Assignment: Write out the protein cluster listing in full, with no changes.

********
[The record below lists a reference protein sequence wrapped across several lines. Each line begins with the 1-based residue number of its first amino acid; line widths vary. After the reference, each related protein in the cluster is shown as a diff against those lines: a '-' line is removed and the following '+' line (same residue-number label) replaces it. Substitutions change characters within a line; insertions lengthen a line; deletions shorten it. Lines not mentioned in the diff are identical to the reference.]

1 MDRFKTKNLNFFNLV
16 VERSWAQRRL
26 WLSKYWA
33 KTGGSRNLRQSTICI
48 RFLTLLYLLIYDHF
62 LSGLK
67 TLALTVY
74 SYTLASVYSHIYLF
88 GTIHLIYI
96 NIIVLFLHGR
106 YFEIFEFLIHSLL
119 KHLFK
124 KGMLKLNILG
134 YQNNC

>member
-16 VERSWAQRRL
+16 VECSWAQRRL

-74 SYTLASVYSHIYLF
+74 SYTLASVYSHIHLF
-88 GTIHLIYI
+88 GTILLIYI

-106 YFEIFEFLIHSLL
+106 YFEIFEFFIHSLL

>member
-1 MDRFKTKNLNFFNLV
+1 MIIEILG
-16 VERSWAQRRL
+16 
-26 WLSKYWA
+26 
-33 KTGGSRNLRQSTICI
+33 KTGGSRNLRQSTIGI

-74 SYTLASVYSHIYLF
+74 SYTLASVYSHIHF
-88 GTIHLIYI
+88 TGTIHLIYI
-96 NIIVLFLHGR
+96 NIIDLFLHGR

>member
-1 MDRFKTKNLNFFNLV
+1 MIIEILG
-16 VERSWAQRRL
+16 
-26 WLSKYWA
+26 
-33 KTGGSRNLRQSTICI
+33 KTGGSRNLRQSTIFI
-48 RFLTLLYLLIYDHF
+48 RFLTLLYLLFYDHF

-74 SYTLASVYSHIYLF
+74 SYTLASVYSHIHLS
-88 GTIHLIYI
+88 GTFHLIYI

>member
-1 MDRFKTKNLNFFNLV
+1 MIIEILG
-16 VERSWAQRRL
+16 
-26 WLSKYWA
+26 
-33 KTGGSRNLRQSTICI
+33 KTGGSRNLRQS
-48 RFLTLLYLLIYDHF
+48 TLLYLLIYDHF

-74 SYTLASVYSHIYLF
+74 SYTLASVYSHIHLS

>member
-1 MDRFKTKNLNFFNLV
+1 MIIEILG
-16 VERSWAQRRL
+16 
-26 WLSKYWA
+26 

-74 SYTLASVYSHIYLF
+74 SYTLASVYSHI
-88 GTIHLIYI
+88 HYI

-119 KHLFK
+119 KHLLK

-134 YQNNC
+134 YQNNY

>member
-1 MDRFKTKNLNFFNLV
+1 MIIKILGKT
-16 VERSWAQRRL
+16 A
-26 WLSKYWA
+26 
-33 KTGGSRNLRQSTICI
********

[The record below lists a reference protein sequence wrapped across several lines. Each line begins with the 1-based residue number of its first amino acid; line widths vary. After the reference, each related protein in the cluster is shown as a diff against those lines: a '-' line is removed and the following '+' line (same residue-number label) replaces it. Substitutions change characters within a line; insertions lengthen a line; deletions shorten it. Lines not mentioned in the diff are identical to the reference.]

1 MDRFKTKNLNFFNLV
16 VERSWAQRRL
26 WLSKYWA
33 KTGGSRNLRQSTICI
48 RFLTLLYLLIYDHF
62 LSGLK
67 TLALTVY
74 SYTLASVYSHIYLF
88 GTIHLIYI
96 NIIVLFLHGR
106 YFEIFEFLIHSLL
119 KHLFK
124 KGMLKLNILG
134 YQNNC

>member
-16 VERSWAQRRL
+16 VECSWAQRRL

-74 SYTLASVYSHIYLF
+74 SYTLASVYSHIHLF
-88 GTIHLIYI
+88 GTILLIYI

-106 YFEIFEFLIHSLL
+106 YFEIFEFFIHSLL

>member
-1 MDRFKTKNLNFFNLV
+1 MIIEILG
-16 VERSWAQRRL
+16 
-26 WLSKYWA
+26 
-33 KTGGSRNLRQSTICI
+33 KTGGSRNLRQSTIGI

-74 SYTLASVYSHIYLF
+74 SYTLASVYSHIHF
-88 GTIHLIYI
+88 TGTIHLIYI
-96 NIIVLFLHGR
+96 NIIDLFLHGR

>member
-1 MDRFKTKNLNFFNLV
+1 MIIEILG
-16 VERSWAQRRL
+16 
-26 WLSKYWA
+26 
-33 KTGGSRNLRQSTICI
+33 KTGGSRNLRQSTIFI
-48 RFLTLLYLLIYDHF
+48 RFLTLLYLLFYDHF

-74 SYTLASVYSHIYLF
+74 SYTLASVYSHIHLS
-88 GTIHLIYI
+88 GTFHLIYI

>member
-1 MDRFKTKNLNFFNLV
+1 MIIEILG
-16 VERSWAQRRL
+16 
-26 WLSKYWA
+26 
-33 KTGGSRNLRQSTICI
+33 KTGGSRNLRQS
-48 RFLTLLYLLIYDHF
+48 TLLYLLIYDHF

-74 SYTLASVYSHIYLF
+74 SYTLASVYSHIHLS

>member
-1 MDRFKTKNLNFFNLV
+1 MIIEILG
-16 VERSWAQRRL
+16 
-26 WLSKYWA
+26 

-74 SYTLASVYSHIYLF
+74 SYTLASVYSHI
-88 GTIHLIYI
+88 HYI

-119 KHLFK
+119 KHLLK

-134 YQNNC
+134 YQNNY

>member
-1 MDRFKTKNLNFFNLV
+1 MIIKILGKT
-16 VERSWAQRRL
+16 A
-26 WLSKYWA
+26 
-33 KTGGSRNLRQSTICI